Enoch Wood Perry: The Two Sewers (A Quilting Party), 1875
The social aspects of cooperative quilting around
a frame have captured the eye of many painters of "Americana."
Perry's paintings reflects a post-Civil-War nostalgia for the past.
One of his sewers tells us a lot about how body language
changes. I'd swear she was answering her cell phone,
but she's holding a spool of thread to her head.
Why, I do not know.
UPDATE: Nicole has a clue.
The woman with cell phone is measuring out a length of thread. Look at her other hand! I measure mine hand to heart, but hand to ear works as well.
Jayne has another clue
I think cell phone lady is cutting the thread with her teeth. See how her mouth is held, and her teeth are showing? I would never have noticed it if you hadn't updated about measuring a length of thread. Yes, I have done that, and I used to be able to cut thread with my teeth.
The other sewer is intent on her work (she's probably got her phone turned off).
The magic here is in the frame. What is holding it up?
For my Civil War Quilts blog I've been writing about
authentic mid-19th-century quilting frames and I found
out quickly that one gets a lot more information from
photographs than paintings.
Perry's Girl Quilting, date-inscribed 1885,
indicates his interest in the subject. But
over ten years he didn't learn a thing about
how quilting frames are supported.
The quilt top looks historically accurate. As does the pegged frame
with holes, but I've not seen anyone put the peg
in at a diagonal.
I cannot read the signature on this image
but the artist uses the same artistic license
as Perry. The frame's strong horizontal line
is reason enough to paint it. Who cares how
it's held up?
UPDATE: I see the signature is E.W. Perry
so it's a third of his quilting images. Again the cross
bar is pegged at an angle.
Morgan Weistling is a contemporary painter who often uses quilts in his nostalgic imagery. It's the kind of image that makes a historian wince. The kid's shiny face under the quilt gives me the cynical willies too.The quilt's wrong for the era he's attempting to depict, but the whole thing is a historical mishmash...
including the magic of the frame's suspension. Note that
rickety hand-made chair.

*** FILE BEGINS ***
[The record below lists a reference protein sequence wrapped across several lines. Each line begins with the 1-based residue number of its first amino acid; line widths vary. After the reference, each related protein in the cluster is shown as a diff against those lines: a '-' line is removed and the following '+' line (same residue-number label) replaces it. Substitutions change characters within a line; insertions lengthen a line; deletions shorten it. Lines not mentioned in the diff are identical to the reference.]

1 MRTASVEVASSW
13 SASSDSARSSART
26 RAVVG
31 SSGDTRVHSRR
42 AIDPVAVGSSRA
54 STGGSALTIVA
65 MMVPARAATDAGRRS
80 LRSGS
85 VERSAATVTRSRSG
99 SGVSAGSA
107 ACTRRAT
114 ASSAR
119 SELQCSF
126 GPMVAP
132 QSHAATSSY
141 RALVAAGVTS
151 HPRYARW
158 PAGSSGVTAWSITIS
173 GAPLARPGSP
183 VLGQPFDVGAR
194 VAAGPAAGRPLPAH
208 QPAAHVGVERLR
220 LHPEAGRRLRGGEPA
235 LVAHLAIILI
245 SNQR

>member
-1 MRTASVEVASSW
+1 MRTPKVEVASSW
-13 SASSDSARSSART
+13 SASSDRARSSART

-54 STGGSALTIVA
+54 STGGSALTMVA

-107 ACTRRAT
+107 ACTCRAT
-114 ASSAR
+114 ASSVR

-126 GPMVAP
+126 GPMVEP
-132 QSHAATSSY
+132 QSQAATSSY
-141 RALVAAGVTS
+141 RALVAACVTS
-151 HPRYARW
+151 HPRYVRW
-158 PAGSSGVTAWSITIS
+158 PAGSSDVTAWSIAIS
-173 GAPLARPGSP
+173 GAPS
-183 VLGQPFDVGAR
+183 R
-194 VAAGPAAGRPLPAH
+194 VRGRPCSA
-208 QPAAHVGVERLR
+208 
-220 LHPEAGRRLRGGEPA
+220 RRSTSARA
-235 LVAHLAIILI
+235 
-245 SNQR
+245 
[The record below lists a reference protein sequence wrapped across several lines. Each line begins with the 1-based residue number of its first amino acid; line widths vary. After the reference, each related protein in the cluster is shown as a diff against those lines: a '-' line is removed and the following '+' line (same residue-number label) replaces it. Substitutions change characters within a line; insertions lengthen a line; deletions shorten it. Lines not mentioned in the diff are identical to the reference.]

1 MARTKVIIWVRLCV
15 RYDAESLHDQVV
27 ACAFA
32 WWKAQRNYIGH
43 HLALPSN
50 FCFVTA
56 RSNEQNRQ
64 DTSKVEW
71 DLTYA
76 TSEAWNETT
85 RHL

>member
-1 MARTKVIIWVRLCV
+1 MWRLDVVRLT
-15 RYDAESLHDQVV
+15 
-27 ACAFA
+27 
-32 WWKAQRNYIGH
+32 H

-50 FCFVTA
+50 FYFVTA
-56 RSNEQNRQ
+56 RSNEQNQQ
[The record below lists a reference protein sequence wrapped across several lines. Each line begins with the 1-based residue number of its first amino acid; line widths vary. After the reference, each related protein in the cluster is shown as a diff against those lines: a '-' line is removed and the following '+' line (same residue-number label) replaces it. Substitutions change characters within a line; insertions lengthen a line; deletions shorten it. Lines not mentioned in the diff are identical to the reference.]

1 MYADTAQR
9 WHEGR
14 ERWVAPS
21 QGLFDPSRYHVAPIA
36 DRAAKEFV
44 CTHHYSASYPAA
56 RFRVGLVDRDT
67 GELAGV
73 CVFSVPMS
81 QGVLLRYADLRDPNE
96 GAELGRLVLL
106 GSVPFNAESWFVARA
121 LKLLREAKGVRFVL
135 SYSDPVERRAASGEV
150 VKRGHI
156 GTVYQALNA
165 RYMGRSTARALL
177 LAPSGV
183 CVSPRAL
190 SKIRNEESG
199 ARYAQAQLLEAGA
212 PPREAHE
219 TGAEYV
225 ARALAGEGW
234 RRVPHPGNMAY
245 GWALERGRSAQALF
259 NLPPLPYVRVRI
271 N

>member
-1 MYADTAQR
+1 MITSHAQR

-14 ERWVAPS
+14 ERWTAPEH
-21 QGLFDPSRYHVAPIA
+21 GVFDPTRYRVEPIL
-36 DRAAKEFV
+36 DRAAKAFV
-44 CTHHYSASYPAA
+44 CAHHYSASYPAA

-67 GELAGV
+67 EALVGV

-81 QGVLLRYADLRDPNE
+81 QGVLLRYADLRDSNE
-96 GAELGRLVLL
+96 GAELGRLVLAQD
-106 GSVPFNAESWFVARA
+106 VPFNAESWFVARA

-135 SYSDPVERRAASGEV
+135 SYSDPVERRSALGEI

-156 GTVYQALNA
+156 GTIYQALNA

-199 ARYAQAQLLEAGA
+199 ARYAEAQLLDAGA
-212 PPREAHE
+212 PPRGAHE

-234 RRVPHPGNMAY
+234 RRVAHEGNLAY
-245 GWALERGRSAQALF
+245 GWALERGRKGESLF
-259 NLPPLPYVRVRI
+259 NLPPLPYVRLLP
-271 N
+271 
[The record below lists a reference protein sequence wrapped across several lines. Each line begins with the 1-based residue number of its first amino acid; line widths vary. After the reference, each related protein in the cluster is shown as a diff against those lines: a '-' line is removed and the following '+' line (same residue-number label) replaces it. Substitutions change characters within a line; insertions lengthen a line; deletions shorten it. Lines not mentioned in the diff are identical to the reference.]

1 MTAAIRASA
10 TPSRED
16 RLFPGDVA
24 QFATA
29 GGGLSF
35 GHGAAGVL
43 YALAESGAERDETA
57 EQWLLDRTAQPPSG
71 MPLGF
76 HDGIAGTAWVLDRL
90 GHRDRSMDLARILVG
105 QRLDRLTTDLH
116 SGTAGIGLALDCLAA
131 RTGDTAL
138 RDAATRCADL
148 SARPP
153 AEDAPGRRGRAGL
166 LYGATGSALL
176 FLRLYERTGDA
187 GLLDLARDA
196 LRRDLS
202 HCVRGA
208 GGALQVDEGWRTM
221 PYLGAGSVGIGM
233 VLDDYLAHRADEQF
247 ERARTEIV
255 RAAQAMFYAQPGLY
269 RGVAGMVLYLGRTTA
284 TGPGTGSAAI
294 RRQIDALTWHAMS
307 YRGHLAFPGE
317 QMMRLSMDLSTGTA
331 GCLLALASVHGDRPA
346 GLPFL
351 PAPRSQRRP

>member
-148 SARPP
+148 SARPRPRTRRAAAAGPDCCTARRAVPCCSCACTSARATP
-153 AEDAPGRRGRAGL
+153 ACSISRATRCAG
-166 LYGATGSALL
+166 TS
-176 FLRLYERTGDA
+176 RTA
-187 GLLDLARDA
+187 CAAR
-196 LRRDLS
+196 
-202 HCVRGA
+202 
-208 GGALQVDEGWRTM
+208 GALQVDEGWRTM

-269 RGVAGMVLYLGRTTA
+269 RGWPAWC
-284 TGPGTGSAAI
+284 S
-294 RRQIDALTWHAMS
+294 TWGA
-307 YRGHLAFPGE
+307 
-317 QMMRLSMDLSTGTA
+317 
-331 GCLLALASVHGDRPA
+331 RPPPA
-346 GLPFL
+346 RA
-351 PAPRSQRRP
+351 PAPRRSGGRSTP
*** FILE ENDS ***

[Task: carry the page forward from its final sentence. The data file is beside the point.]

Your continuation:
The whole idea would make Dorothy Parker frow up.
But I digress...
Edgar Melville Ward, Quilting Party, 1892
Collection of the International Quilt Study Center & Museum
Other artists seem more attentive to the actual
mechanics of the quilting party.
Henry Mosler's Quilting Bee, painted about 1890,
depicts an 18th-century event.
The quilter on the left uses the ladder-back
chair that holds up the frame as a worktable.
(In looking at this a little closer I am confused. Is
the chair holding up the frame or the frame holding
On the right the frame is supported by the
arm of a larger chair. I wouldn't want
to be the woman who has to share my chair
with the frame. You couldn't wiggle much.
Quilting nostalgia at an 1864 Sanitary Fair
The woman in the center foreground here
has the same problem. I'd be bringing my folding
chair if I had to sit like this.
Quilting Party by Pauline Jackson, about 1955
Jackson's frame has sturdy supports and everybody
gets their own chair.
The Quilting Bee by Anna Mary Robertson, 1940s.
The painter known as Grandma Moses had trouble
depicting real space, part of the charm of her naive
paintings. The dining table and the quilting frame
are held up in similar, rather unbelievable fashion,
Don't lean on the end of either.
The artist's best bet is to just ignore
the mechanics and focus on the
quilt. (I hope the bottled beverages
here never fizz over.)
Of course, these painters are "artists," and each has an artistic
license. Faith Ringold has invited Vincent Van Gogh
to her quilting bee, and you KNOW you
can't really do that. You also KNOW the quilt
is not a magic carpet.
See more serious discussion of the mechanics of the quilting frame at my Civil War Quilts
blog last weekend.